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Device Authorization Grant (TV Login)

The OAuth 2.0 Device Authorization Grant is designed for Internet-connected devices that either lack a browser to perform a user-agent-based authorization, or are input-constrained to the extent that it is impractical or very difficult for the user to input text in order to authenticate during the authorization flow. It enables OAuth clients on such devices (like smart TVs, media consoles, etc.) to obtain user authorization to access protected resources by using a user agent on a separate device (smartphone, computer). The user can open a link on their handy device in order to provide authorization on the original device. To do this, device apps use the Device Authorization Flow (known as Device Authorization Grant), in which they pass along their Client ID to initiate the authorization process and get a token.

Using this flow, the user will navigate to a login page on the TV device, which will present a screen with a QR code or URL similar to the one illustrated below:

The Flow

  1. User navigates to the sign-in page in the app.
  2. App presents a QR code/ URL to the login form.
  3. User opens to the browser using the URL, fills the form and submits.
  4. App polling the authorization server token endpoint to get user status.
  5. Once the user is authenticated via the the web browser form, the authorization server returns the token to the app.
  6. Token is stored on the TV device.


Modern Authorization providers and Identity and Access Management platforms (Auth0, Okta, Azure AD) support natively OAuth 2.0 Device Authorization Grant.

With supported platforms, you can easily integrate with Zapp by adding Zapp's TV OAuth2 Plugin.

In case your Identity management platform or Authorization server provider does not support the OAuth 2.0 Device Authorization Grant, you can build a proxy server which will cover this.

This proxy service will act as an OAuth server that implements the device code flow, proxying to a real OAuth server behind the scenes.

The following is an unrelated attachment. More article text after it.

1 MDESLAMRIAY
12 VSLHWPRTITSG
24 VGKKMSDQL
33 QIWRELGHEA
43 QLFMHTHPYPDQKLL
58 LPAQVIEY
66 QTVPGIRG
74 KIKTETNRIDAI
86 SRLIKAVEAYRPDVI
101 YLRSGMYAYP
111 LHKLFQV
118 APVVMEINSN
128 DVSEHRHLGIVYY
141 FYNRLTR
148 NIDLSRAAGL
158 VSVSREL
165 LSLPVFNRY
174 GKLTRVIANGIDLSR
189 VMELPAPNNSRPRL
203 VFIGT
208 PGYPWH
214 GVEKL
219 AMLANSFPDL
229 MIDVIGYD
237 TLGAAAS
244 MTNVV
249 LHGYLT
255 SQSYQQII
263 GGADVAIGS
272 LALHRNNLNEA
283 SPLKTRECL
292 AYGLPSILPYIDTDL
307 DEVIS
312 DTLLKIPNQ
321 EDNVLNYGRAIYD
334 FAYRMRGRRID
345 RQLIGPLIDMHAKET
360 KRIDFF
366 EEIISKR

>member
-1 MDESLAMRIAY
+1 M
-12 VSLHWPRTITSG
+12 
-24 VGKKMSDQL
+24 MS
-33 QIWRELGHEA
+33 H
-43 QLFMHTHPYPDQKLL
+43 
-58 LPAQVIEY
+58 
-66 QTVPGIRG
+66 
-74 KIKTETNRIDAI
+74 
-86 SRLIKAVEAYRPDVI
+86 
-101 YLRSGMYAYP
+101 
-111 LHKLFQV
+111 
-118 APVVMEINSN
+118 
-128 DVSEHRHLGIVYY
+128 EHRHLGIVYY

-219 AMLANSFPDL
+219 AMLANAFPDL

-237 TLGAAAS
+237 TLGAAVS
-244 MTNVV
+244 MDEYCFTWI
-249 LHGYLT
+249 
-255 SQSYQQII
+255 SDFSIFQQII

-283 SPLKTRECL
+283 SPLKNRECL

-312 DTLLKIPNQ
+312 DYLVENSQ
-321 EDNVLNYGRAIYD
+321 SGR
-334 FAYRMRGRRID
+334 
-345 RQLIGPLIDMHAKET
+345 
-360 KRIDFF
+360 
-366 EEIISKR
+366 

In order to integrate with Zapp's TV OAuth2 Plugin it is required to implement the following endpoints:

Device endpoint

When the user wants to log in, the device makes a POST request to begin the process. The POST request contains client_id (provided by your authorization service). Devices like these are considered “public clients”, so no client_secret is used in them, similar to mobile apps.

POST client_id=<CLIENT_ID>

The server should respond with the following response:

"device_code": "ff5bc299707098b5d1ab7efaffbb2f4d499f0ae951eccc4965b44129e2cdfd64", // device unique id
"user_code": "CMPN-NCEK",
"verification_uri": "",
"expires_in": 300, //in seconds
"interval": 5 // in seconds

device_code - This is a long string that the device will use to eventually exchange for an access token. verification_uri - This is the URL the user needs to enter into their handy device to start logging in / registration. user_code - This is the text the user will enter at the URL above. expires_in - The number of seconds that these values are valid. After this amount of time, the device_code and user_code will expire and the device will have to start over the process. interval - The number of seconds the device should wait between polling to see if the user has finished logging in When the login plugin is presented on the TV device it uses this endpoint to pull the information to present on the screen.

After the data is being presented, the screen starts to poll the server's Token endpoint.

Token Endpoint



While the user is busy logging in on their phone or computer, the token endpoint server should respond with the following error:

"error": "authorization_pending"

The authorization_pending error means the user isn’t finished logging in, but the code hasn’t yet expired either. The device should try this again after the specified number of seconds provided under the interval property.

Once the user finishes the login/registration process, the next time the TV device will poll the server, it should respond with the following:

"access_token": "some access token",
"expires_in": 3600,
"refresh_token": "some refresh token"

In case your OAuth2 authorization provider does not support this flow natively, you can implement a simple proxy server to connect to it.

You can use this open source as a reference.